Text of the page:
Maryland’s getting more than $650,000 from the federal government in a plan to prevent disease in wildlife. The effort could also benefit the state’s critical poultry industry, its consumers and public health.
This week, members of Maryland’s Congressional delegation — U.S. Sens. Chris Van Hollen and Ben Cardin, along with House members Steny Hoyer, Dutch Ruppersberger, John Sarbanes, Kweisi Mfume, Jamie Raskin, David Trone and Glenn Ivey, announced that the funding would go to the Maryland Department of Natural Resources to prevent the spread of wildlife diseases, including avian flu.
“The work is important,” said Dr. Nathaniel Tablante, a professor of veterinary medicine at the University of Maryland, College Park. Avian flu can “jump” from birds to mammals, he added.
“There is a potential for these types of viruses to infect humans, that’s why we’re being very careful,” said Tablante.
According to the latest report on avian flu nationwide, in May, 837 flocks were affected by the latest outbreak, with 511 being backyard poultry operations. The rest were commercial outlets. Tablante said that meant a total of more than 58 million birds were affected nationally.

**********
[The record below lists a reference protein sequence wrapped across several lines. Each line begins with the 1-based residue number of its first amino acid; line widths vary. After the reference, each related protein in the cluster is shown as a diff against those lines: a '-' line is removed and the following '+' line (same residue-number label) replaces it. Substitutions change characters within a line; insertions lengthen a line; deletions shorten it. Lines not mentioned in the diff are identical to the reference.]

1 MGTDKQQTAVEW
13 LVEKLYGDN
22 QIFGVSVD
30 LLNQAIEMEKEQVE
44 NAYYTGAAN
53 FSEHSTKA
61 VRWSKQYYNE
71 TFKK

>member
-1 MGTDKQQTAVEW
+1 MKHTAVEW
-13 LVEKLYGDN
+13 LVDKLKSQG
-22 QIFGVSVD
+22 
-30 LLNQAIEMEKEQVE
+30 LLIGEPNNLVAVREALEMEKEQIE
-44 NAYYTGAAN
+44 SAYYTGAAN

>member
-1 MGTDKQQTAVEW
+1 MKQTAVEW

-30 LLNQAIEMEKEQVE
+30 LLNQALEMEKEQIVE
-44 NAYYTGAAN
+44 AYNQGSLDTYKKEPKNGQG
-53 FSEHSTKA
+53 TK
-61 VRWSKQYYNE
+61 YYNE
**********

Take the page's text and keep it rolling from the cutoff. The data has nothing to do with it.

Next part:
The avian flu outbreak that began in 2021 resulted in massive culling of flocks that caused a spike in prices for poultry and eggs. “It has subsided a little bit. That’s why you’re seeing a kind of a stabilization in the prices of eggs,” said Tablante.
Wild birds, specifically waterfowl (think ducks and geese), are “reservoirs” for avian flu said Tablante, and it can be transmitted through their feces.
And that, he said, “creates a problem for backyard flocks, because they’re mostly out in the open air, free range” where they can come into contact with feces infected avian flu. “As opposed to commercial poultry that are enclosed and protected” by being indoors.
“Maryland has been lucky,” said Tablante. “I mean, we have not seen outbreaks in our broiler chickens on the Delmarva Peninsula,” he said, while two egg-laying producers were affected.
In past outbreaks, the spread from wild bird populations to domestic poultry came through “lateral” transmission: a hunter or farmer walking through a field might step on waterfowl feces, then head to their farm without changing their shoes, said Tablante.
That’s why a large part of Tablante’s job is educating poultry producers on “biosecurity measures,” including things like washing down farm equipment — including their vehicles, and wearing personal protective equipment.
With the addition of federal funds just announced, Maryland’s Department of Natural Resources will form a working group to tackle wildlife disease management and partner with the University of Maryland to prevent and develop responses to future outbreaks.